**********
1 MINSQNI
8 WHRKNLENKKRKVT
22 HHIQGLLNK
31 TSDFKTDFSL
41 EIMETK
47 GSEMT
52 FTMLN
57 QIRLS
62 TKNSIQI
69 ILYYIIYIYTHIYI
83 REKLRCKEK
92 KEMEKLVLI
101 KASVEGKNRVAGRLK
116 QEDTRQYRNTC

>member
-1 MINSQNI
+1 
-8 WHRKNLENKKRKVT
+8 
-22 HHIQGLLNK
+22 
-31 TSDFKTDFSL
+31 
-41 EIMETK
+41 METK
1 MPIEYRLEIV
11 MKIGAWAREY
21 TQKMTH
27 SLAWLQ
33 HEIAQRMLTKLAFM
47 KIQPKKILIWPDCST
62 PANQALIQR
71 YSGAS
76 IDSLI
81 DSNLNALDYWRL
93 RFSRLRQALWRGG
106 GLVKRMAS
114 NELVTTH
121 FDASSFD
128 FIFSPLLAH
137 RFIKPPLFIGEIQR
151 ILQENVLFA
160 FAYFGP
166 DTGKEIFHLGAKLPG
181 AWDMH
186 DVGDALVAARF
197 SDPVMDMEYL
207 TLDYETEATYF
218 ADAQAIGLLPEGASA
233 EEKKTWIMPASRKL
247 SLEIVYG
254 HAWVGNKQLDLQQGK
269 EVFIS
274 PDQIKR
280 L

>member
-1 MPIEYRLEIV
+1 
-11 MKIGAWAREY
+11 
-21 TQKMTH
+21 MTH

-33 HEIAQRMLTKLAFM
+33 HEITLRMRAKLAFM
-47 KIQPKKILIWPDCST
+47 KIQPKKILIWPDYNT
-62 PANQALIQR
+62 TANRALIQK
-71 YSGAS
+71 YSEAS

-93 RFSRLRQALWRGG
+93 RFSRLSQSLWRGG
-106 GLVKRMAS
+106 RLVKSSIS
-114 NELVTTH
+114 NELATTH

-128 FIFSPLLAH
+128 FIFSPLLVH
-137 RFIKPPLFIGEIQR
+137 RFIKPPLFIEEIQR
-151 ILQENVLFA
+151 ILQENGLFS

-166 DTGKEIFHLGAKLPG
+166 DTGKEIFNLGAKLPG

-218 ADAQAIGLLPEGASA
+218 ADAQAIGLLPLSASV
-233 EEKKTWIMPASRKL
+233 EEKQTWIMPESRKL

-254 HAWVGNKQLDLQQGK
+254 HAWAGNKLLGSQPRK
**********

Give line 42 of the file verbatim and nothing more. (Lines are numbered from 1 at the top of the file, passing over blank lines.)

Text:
151 ILQENVLFA